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Makers Of RONNIE JAMES DIO Hologram Are Going Back To The 'Drawing Board' Before Resuming &#

The company behind the hologram of Ronnie James Dio is going back to the "drawing board" as it prepares to launch the next leg of the "Dio Returns" world tour.

The legendary heavy metal singer died in 2010 at the age of 67 from stomach cancer. His hologram was created by a company called Eyeillusion and made its debut at the Wacken Open Air festival in August 2016 in front of more than 75,000 fans.

The production uses audio of Ronnie's live performances from throughout his career, with the DIO band playing live, consisting of Craig Goldy on guitar, Simon Wright on drums and Scott Warren on keyboards, along with Bjorn Englen on bass. Also appearing with them are former JUDAS PRIEST singer Tim "Ripper" Owens and ex-LYNCH MOB frontman Oni Logan.

Based on video footage of the first leg of last year's tour, Dio fans had mixed reactions to the apparition of their favorite singer, with some loving it and others thinking the performance didn't live up to the real thing or that it was just plain creepy.

In a brand new interview with Canada's The Metal Voice, Ronnie's widow Wendy Dio, who is a member of the Eyellusion team, said that while the European "Dio Returns" tour was a great success, a few changes will have to be made to the hologram before the trek returns to the road.

"We took the hologram tour out in Europe [last fall] to see if there was a market for it, because this is all very new — it's a new technology, and a lot of people are naysayers; some people think it's good, some think it's bad," Wendy said (hear audio below). "So we wanted to see if there was actually a market for it. We took it out across Germany, Spain, Budapest, London, Belgium and Holland, and it was very, very well received. Kids were crying to me and saying, 'Thank you so much for bringing Ronnie back to us.' And I think it was great for people that have been there and seen Ronnie before and wanted to see him back on stage [as well as] for the kids that never got the opportunity to see Ronnie. It was a good test, we did very well, but there's things I need to perfect on Ronnie. I'm really very critical. I need to perfect his face a little bit more — his eyes and his eyebrows are not quite right to me. So we're back on the drawing board right now. And we're hoping it will go out again probably the beginning of next year, and we will hit Canada and America. But it has to be right first."

Wendy added that while she understands some concertgoers may be reluctant to shell out money to watch the a digitized version of Ronnie perform live, the "Dio Returns" tour is something that should be experienced in person and not just judged based on a few low-quality YouTube clips.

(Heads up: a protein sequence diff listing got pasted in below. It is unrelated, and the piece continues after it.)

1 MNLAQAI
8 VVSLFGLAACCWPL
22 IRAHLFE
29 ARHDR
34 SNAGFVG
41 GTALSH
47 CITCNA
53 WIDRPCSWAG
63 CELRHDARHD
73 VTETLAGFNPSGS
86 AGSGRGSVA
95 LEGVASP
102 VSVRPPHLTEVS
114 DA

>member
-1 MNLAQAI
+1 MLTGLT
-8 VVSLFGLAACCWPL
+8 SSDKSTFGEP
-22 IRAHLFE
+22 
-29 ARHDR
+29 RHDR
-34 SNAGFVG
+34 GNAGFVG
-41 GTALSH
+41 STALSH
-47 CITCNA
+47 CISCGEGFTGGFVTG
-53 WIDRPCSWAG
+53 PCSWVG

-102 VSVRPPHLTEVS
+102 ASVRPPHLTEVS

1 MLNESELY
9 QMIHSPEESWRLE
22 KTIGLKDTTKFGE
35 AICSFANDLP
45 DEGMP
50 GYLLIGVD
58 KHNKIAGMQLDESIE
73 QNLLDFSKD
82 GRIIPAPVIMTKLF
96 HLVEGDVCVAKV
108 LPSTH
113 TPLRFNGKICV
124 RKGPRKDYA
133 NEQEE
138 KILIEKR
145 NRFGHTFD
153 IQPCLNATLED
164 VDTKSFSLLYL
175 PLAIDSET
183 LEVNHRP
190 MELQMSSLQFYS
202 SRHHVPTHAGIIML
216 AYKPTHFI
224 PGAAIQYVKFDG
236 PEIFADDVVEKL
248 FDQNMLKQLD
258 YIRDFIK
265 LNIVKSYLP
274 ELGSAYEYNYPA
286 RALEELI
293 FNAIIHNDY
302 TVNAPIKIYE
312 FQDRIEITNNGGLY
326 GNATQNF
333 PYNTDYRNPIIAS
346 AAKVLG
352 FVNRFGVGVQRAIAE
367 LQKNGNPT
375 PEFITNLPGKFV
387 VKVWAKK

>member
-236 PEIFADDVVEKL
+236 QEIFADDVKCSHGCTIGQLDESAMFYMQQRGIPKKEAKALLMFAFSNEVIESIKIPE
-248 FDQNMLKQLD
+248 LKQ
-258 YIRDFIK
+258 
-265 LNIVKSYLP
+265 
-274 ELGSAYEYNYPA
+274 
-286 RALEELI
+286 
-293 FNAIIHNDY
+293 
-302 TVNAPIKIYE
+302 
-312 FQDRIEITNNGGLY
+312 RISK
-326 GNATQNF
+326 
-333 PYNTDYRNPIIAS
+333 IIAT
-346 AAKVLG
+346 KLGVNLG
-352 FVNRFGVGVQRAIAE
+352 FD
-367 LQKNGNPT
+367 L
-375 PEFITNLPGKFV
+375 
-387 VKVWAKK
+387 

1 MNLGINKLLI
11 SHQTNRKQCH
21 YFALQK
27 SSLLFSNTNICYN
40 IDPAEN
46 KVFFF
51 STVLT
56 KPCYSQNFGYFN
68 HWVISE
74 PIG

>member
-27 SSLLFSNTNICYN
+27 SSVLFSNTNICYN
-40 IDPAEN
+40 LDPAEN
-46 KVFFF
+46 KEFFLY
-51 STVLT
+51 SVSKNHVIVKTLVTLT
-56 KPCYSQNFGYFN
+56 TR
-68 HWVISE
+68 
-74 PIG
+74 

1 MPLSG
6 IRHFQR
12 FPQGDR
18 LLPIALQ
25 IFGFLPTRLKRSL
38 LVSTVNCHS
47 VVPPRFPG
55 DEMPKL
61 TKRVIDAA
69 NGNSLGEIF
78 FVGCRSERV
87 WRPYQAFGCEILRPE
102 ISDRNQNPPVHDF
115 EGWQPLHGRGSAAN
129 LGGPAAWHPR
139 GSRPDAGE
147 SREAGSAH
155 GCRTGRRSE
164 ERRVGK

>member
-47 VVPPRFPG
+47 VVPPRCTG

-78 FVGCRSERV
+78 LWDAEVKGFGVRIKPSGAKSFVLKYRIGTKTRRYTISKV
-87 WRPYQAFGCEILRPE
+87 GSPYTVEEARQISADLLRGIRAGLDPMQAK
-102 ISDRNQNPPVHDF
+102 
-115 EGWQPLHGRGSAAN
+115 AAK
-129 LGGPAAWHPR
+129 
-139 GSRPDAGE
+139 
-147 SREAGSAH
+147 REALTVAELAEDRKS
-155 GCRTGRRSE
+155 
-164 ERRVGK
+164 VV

"All the criticism is fine — everybody has the right to criticize something — but look at it and see it first before you criticize it," she said. "Because most of the people that criticize it haven't seen it and they don't even know what to expect. It's a whole experience that we take out. Ronniecomes in and out — you don't know when he's gonna come in or out. He does about six or eight songs — he comes in and out. The rest of the time is with Ripper and Oni singing the songs, sometimes singing together, singing alone. And what we are developing now is for Ronnie to sing together with them, so they sing different verses together. And plus, the band, of course, is superb — they are a fantastic band, because they played with Ronnie for 17 years, and he only picked the best. And then we also have all kinds of stuff going on with old photos of Ronnie, all different things going on at the same time, so it's like an experience — it's a whole experience."

Wendy went on to say that "a fortune" has already been spent creating the Ronnie James Diohologram, with the ultimate goal of keeping the singer's memory and music alive.

"It's something that's done with love, and hopefully the fans will enjoy it and wanna see it," she said. "It costs a lot of money — it's not like something that we're making a bunch of money on — it costs a fortune. Right now, we're into, I think, two million dollars in developing it. But it's something that we wanna do. We wanna keep Ronnie's memory and his legend alive all the time. From the day Ronnie passed away, I wanna keep his music and his legend alive, because he was such an amazing person."

Back in January, Eyellusion CEO Jeff Pezzuti posted a message on the company's official web site thanking fans for their support and underlining the project's goal of sharing the gift of Ronnie's music with future generations.

"It's not easy to be the first to do something in an industry that doesn't change all that often," he said. "But we're fans first. We had a vision that the music that has helped form the foundation of rock and roll should be passed down for generations and generations to enjoy. In the current business climate, that means live tours. After all, there's nothing quite like leaving everything behind for just a night to join fellow fans for an unforgettable experience. It's about the sound, the lights, the memories — just getting lost in the moment.

Goldy last year disputed the assertion that he was doing the "Dio Returns" tour as a way of "cashing in," explaining that he is "always out of pocket on these things." Craig added that while he is aware some of Dio's fans have an issue with the hologram tour, "many people understand the simplicity of this. It's not anything other than a grand gesture with the lights from the same gifted man who was the lighting director on the 'Sacred Heart' and 'Dream Evil' tours, the images on the two screens on each side of the stage, and only a handful of songs done with the hologram," he said.

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